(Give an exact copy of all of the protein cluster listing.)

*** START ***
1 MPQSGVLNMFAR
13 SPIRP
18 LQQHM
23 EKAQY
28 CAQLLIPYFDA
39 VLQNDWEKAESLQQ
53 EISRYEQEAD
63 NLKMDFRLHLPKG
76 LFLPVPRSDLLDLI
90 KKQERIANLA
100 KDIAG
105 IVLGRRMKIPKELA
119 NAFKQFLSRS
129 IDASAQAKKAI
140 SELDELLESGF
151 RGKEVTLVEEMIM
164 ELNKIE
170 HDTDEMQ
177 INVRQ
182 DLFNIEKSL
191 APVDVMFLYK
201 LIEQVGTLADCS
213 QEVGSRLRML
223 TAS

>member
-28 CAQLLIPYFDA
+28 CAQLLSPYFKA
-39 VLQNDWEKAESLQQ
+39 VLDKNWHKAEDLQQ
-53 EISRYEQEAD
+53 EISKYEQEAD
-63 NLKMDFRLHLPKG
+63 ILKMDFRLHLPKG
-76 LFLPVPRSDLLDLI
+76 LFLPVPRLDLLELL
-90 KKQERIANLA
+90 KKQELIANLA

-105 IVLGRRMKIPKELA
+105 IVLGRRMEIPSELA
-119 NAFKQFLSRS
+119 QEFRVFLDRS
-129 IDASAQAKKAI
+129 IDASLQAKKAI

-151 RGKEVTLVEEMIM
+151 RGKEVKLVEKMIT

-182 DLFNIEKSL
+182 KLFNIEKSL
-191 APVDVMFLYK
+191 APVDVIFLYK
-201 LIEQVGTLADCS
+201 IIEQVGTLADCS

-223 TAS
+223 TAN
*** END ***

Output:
1 MPQSGVLNMFAR
13 SPIRP
18 LQQHM
23 EKAQY
28 CAQLLIPYFDA
39 VLQNDWEKAESLQQ
53 EISRYEQEAD
63 NLKMDFRLHLPKG
76 LFLPVPRSDLLDLI
90 KKQERIANLA
100 KDIAG
105 IVLGRRMKIPKELA
119 NAFKQFLSRS
129 IDASAQAKKAI
140 SELDELLESGF
151 RGKEVTLVEEMIM
164 ELNKIE
170 HDTDEMQ
177 INVRQ
182 DLFNIEKSL
191 APVDVMFLYK
201 LIEQVGTLADCS
213 QEVGSRLRML
223 TAS

>member
-28 CAQLLIPYFDA
+28 CAQLLSPYFKA
-39 VLQNDWEKAESLQQ
+39 VLDKNWHKAEDLQQ
-53 EISRYEQEAD
+53 EISKYEQEAD
-63 NLKMDFRLHLPKG
+63 ILKMDFRLHLPKG
-76 LFLPVPRSDLLDLI
+76 LFLPVPRLDLLELL
-90 KKQERIANLA
+90 KKQELIANLA

-105 IVLGRRMKIPKELA
+105 IVLGRRMEIPSELA
-119 NAFKQFLSRS
+119 QEFRVFLDRS
-129 IDASAQAKKAI
+129 IDASLQAKKAI

-151 RGKEVTLVEEMIM
+151 RGKEVKLVEKMIT

-182 DLFNIEKSL
+182 KLFNIEKSL
-191 APVDVMFLYK
+191 APVDVIFLYK
-201 LIEQVGTLADCS
+201 IIEQVGTLADCS

-223 TAS
+223 TAN